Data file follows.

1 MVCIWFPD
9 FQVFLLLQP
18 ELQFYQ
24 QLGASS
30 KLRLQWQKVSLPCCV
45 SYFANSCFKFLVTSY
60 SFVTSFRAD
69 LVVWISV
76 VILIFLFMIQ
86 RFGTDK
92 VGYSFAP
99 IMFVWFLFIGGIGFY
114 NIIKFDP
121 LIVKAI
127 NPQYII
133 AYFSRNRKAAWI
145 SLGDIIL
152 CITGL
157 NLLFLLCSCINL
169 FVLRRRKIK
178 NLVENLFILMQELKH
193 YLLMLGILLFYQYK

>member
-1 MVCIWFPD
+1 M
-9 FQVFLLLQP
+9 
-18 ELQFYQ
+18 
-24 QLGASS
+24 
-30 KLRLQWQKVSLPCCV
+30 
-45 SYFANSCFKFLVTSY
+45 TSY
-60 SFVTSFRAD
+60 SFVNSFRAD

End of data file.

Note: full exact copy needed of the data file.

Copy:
1 MVCIWFPD
9 FQVFLLLQP
18 ELQFYQ
24 QLGASS
30 KLRLQWQKVSLPCCV
45 SYFANSCFKFLVTSY
60 SFVTSFRAD
69 LVVWISV
76 VILIFLFMIQ
86 RFGTDK
92 VGYSFAP
99 IMFVWFLFIGGIGFY
114 NIIKFDP
121 LIVKAI
127 NPQYII
133 AYFSRNRKAAWI
145 SLGDIIL
152 CITGL
157 NLLFLLCSCINL
169 FVLRRRKIK
178 NLVENLFILMQELKH
193 YLLMLGILLFYQYK

>member
-1 MVCIWFPD
+1 M
-9 FQVFLLLQP
+9 
-18 ELQFYQ
+18 
-24 QLGASS
+24 
-30 KLRLQWQKVSLPCCV
+30 
-45 SYFANSCFKFLVTSY
+45 TSY
-60 SFVTSFRAD
+60 SFVNSFRAD